INDIANAPOLIS -- The thing that stood out was the athleticism of the offensive lineman. It's better than anything I've ever seen here at the combine. I think it has to do with college teams spreading their offenses out, whether in the passing game or the running game. You just see so few bad bodies compared to what you used to see five, 10 years ago.
What stood out were the 40 times. Six guys ran sub-5.0 40-yard dashes. Two guys broke the all-time offensive line record for 40-yard dash times at the combine. Terron Armstead, an OT from Arkansas-Pine Bluff, ran a 4.71 and OT Lane Johnson from Oklahoma ran a 4.72.
Armstead has been able to improve his draft stock as much as any player in the predraft process. It was great to see him run the way he did today, but the 40-yard-dash time isn't the thing that's going to get him drafted earlier. He played at the Shrine Game, and he had a good showing at the Senior Bowl against top-flight competition.
Then, he comes to Indy, and he's just shy of 6-feet-5 at 6-4¾, 306 pounds with 34-inch arms and an 81⅝-inch wingspan. He's in phenomenal shape, and he just ran the fastest 40-yard dash in the history of the combine at his position. Even with those long arms and that wingspan, he was able to put up 31 reps on the bench press, which was six reps more than the five-year average of 25 for OTs. He has the size, speed, athleticism and upper-body power, and it correlates to what you see on the field. He's a perfect example of a small-school player taking advantage of the process.
You can watch all the tape you want, you can dominate small-school competition, but evaluators will still wonder, "What can he do against good competition?"
All of what he did Saturday at the combine validates what an evaluator sees on tape. When you pair that with what he did in the all-star practices and games, he's answered a lot of questions. We've had him ranked as the seventh offensive tackle. Now, you go back to the tape and the combine confirms what you have seen. His combine performance verifies what we've seen on tape.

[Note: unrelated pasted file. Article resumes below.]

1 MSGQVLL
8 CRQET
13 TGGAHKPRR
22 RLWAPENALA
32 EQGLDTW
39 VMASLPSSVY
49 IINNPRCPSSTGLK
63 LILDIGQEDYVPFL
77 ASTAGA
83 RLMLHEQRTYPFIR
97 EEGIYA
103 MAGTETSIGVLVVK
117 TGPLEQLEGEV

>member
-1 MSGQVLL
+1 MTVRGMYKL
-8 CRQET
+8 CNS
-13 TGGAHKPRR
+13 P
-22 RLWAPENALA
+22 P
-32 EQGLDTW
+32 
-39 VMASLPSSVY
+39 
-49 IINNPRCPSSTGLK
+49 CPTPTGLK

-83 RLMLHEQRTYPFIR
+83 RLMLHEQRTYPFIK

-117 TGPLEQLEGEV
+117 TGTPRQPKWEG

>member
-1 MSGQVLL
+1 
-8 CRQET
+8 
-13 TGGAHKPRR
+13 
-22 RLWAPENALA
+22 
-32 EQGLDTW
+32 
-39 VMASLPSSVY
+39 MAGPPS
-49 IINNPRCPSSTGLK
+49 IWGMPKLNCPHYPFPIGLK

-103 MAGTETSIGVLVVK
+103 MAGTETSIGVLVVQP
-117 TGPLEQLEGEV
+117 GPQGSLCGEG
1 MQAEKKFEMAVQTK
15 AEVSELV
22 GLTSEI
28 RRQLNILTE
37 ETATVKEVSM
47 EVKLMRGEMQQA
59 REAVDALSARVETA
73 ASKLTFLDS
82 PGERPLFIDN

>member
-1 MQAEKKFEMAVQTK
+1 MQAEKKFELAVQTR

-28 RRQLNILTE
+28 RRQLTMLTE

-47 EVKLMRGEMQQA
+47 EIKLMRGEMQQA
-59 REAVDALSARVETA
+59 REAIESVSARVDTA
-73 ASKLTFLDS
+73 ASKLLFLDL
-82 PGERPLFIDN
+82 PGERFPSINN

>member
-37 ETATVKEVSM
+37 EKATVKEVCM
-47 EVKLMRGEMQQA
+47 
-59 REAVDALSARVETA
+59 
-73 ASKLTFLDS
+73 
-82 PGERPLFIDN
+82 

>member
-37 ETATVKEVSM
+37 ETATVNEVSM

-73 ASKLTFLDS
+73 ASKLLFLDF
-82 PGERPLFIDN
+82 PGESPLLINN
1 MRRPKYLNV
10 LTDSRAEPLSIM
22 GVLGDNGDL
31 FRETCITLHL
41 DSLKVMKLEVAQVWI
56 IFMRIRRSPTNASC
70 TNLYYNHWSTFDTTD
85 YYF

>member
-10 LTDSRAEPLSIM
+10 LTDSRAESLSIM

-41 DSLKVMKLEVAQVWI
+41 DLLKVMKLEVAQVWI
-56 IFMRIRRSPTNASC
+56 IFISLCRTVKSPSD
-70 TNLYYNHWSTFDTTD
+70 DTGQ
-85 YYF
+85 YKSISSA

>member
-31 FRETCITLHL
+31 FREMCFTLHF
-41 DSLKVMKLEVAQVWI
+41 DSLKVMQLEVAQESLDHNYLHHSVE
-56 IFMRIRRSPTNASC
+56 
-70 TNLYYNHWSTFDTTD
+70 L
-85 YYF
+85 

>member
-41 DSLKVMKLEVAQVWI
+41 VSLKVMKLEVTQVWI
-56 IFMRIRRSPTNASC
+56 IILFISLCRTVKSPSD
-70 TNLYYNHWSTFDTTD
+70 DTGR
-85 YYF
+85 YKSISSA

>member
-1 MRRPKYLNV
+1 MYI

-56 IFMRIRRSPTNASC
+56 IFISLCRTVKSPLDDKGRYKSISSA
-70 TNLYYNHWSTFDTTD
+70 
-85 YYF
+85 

Oklahoma OT Lane Johnson ran the 40 in .01 of a second slower than Armstead. It doesn't matter much. There's no difference in 40 times. Some people think there's a correlation, but there isn't. Johnson is a great athlete with explosive speed and plenty of potential.
We knew coming in Johnson would be one of the better performers along the offensive line, and he backed it up. You need to remember this guy is 6-foot-6, 303 pounds and has 35¼ inch and 83⅝-inch wingspan. He had 28 bench press reps, which is three shy of Armstead's total, but you have to remember that this guy was playing QB at Kilgore College just a couple of years ago and was a tight end after that. His long arms make that bench press difficult, and to me, he did well for a guy who is his size and still developing.
Plus, you love to see hip explosion in an offensive lineman. It's important against bull-rushers to generate power in a short area as a run-blocker. His vertical jump of 37 inches shows that he has a lot of ability in that area.
He's kind of come out of nowhere. Kids who come out of junior college sometimes have issues or problems, but Johnson wasn't recruited, and by going to junior college, he made a business decision. Johnson is smart. He was an academic All-Big 12 in 2011 and 2012. He's made five position switches -- from QB to TE to DE to RT to LT -- in the past five years. He's a versatile athlete and has the ability to be a great football player. Johnson's performance doesn't change his position -- we have him as the No. 3 tackle -- but it confirms what we've thought about him. It makes it easier to take a risk on a player like Johnson, who doesn't have much experience.
Texas A&M's Luke Joeckel is a candidate to go No. 1. Central Michigan's Eric Fisher could go in the top five as well, and Johnson is third. It won't surprise us a bit if you see these guys go in the first 15 picks. To go along with the supply of good offensive tackles, you have the demand.
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